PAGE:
Later, Ryan and Sharpay discuss the new potential threat to their positions as leads in the Winter Musical and decided they need to find a way to keep Gabriella and Troy from auditioning. Sharpay looks Gabriella up online, after she noticed a mistake a teacher made in a math equation, and discovers that she is an “Einstein-ette” and prints some articles out to put in Taylor McKessie’s locker, in hopes that Gabriella will be “welcomed into school activities that will be, well, appropriate for her.”
One thing leads to another and Troy and Gabriella end up getting call backs for the Winter Musical, which sends the entire school into complete chaos, as clique lines are crossed and people begin “confessing”: Zeke, one of the basketball players, loves to bake; Martha, a brainiac, loves hip-hop dance; one of the skaters likes to dress up in a coat and tie and plays the cello. At first each of their respective groups seems accepting, telling the “confessors” to “open up, dig way down deep,” but then explodes, calling for them to “Stick to the Status Quo”.
The story moves on, with cliques trying to maintain the status quo,
the basketball team trying to keep Troy focused on the League Championship game, the science decathlon team trying to get Gabriella to join, and Sharpay and Ryan trying to keep their spots as leads in the musical. Chad and Taylor go so far as to set Troy up to say things he didn’t mean to get Gabriella to not do the call backs. She is hurt and confused, thinking that she knew exactly where she and Troy stood and sings “When There Was Me and You.” Troy is completely oblivious, and approaches her to go rehearse, but is shocked when she says that she doesn’t want to do it with him anymore.
Unfortunately for Taylor and Chad, their plan backfires, because Troy and Gabriella are depressed and confused and not joining in with their teams. So they realize that they never gave “the singing thing” a chance and go back to Troy and Gabriella to apologize. Gabriella is still bitter, saying that no one made Troy say anything and continues with her work, ignoring the apology. Troy, on the other hand, forgives his teammates and goes to Gabriella’s house that night to clear everything up. He sings the song they first sang together with her, and she forgives him and they get back to work, both on the call backs, and with their teams.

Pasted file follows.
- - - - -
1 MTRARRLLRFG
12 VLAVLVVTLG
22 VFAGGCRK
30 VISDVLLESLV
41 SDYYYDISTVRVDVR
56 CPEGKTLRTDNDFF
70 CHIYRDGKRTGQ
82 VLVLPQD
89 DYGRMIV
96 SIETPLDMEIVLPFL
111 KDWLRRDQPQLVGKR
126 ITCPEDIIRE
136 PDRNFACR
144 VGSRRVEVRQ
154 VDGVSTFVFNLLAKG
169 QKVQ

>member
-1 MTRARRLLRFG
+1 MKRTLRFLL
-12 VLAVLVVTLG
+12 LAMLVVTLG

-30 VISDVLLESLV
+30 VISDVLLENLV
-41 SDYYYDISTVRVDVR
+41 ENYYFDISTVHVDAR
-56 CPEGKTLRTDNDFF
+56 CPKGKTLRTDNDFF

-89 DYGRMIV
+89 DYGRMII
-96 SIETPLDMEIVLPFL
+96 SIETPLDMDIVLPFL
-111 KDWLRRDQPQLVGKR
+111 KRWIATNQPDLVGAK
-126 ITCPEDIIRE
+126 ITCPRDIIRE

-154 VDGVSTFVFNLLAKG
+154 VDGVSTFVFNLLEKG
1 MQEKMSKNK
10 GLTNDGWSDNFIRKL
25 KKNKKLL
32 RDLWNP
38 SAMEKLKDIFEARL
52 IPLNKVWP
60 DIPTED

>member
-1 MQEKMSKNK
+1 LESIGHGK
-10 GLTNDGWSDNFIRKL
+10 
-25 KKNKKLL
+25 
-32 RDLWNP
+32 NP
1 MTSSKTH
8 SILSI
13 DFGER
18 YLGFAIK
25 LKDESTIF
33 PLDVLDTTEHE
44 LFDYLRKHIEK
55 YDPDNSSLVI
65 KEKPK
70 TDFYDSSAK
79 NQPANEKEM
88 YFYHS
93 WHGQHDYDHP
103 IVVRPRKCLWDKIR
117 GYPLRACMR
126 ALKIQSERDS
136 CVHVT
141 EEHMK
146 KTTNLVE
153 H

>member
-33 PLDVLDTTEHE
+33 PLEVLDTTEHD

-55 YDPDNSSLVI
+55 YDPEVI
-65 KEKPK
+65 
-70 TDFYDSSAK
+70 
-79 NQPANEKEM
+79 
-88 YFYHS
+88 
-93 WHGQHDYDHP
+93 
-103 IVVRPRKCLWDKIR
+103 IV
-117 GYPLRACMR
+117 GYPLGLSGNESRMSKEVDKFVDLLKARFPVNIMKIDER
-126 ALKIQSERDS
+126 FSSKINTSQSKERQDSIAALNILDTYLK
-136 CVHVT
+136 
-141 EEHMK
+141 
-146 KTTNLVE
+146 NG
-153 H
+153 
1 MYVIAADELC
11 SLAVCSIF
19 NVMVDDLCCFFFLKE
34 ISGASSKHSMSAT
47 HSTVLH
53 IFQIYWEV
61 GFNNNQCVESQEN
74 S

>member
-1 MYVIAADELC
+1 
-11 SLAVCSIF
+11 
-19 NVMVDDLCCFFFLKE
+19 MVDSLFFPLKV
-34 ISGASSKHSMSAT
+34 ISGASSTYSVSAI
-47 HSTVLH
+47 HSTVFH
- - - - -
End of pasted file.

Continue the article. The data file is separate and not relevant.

Sharpay and Ryan try again to keep them from doing the call backs, by getting them moved to the same day as the science decathlon and league championship, but everyone else works together to make it possible for Troy and Gabriella to be there. They sing “Breaking Free” in front of a packed auditorium, and it is the beginning of the school itself breaking free from the cliques and prejudices. Both teams win, Troy and Gabriella get the leads, and everybody gathers in the gym to celebrate with “We’re All in This Together.”
So now you may ask “what does this Disney-fied teenage musical have to do with Christianity?” Well, the theme of this first High School Musical is finding your individuality, but still being a part of a greater body. “Everyone is special in their own way, we make each other strong. We’re not the same; we’re different in a good way. Together is where we belong.” And it is the same way in the Body of Christ. “For as in one body we have many members, and the members do not all have the same function, so we, though many, are one body in Christ, and individually members one of another. Having gifts that differ according to the grace given to us, let us use them…” – Romans 12:4-6a. We each have different roles to play in the places God has put us in – we are each brainiacs, jocks, skater dudes, and thespians in our own way – but alone we are not fulfilling that role. We are made to be in community, to be “all in this together!”
“…God has so composed the body… there may be no division in the body, but that the members may have the same care for one another.” – 1 Corinthians 12:24-25.